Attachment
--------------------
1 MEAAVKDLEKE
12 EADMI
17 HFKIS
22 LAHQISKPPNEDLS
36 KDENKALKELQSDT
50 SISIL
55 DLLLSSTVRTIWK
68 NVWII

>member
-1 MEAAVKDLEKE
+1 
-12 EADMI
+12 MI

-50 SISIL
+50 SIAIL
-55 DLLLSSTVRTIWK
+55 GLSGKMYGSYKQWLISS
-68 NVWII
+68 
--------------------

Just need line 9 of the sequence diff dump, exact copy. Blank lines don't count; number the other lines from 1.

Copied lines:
>member